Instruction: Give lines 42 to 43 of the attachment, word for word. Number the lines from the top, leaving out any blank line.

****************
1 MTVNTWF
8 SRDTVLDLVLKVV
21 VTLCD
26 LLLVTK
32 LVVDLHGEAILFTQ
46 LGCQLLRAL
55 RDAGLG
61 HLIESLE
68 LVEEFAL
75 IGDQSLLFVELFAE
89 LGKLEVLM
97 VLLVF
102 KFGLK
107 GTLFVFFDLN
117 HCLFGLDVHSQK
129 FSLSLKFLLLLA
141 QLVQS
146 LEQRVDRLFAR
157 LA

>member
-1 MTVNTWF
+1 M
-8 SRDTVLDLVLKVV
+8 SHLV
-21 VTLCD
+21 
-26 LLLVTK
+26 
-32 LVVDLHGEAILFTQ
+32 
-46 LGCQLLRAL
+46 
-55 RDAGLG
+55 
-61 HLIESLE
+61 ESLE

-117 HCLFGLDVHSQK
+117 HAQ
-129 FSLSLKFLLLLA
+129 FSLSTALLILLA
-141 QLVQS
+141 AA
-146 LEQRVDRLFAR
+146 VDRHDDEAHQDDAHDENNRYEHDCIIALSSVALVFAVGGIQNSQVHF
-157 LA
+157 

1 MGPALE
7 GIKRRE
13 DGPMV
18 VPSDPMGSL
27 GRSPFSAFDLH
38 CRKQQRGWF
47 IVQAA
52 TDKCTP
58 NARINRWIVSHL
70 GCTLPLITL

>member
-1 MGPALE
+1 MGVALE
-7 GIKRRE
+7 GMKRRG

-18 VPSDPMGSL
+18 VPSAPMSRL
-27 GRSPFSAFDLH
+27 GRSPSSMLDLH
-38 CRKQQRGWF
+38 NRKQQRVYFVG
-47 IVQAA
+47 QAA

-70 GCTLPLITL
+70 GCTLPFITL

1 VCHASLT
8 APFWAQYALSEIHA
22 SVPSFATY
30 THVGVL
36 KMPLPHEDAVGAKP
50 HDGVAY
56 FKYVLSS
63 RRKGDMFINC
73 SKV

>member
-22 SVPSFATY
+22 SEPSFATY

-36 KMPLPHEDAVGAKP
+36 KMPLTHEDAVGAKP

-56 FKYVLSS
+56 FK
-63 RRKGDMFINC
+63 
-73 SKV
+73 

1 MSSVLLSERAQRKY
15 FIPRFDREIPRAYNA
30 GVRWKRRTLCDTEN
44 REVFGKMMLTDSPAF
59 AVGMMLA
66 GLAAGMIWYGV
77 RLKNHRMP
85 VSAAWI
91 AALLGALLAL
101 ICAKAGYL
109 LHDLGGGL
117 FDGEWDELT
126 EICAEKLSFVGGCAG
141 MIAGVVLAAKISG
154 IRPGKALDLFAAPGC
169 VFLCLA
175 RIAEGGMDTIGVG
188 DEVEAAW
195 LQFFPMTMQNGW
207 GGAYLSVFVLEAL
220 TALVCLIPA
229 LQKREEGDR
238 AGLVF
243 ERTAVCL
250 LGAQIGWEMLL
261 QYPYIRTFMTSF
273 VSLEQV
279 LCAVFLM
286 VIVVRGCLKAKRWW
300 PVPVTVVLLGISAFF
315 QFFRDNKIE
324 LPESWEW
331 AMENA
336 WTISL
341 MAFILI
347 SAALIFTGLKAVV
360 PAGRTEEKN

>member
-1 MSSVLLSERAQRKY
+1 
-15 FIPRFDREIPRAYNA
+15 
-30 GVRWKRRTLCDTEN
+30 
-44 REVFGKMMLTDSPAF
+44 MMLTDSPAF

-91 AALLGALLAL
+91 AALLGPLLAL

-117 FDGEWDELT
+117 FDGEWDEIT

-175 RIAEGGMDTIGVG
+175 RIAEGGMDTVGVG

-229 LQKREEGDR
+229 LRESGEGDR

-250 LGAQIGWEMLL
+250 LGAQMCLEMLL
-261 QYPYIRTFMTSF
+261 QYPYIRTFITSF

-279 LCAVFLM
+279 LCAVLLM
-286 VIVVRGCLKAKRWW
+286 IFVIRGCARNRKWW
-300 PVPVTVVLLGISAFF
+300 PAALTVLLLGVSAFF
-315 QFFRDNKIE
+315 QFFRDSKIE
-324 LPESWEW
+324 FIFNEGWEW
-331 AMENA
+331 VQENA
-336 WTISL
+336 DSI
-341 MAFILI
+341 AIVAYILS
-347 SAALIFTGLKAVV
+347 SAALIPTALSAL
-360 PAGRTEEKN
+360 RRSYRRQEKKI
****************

+141 AA
-146 LEQRVDRLFAR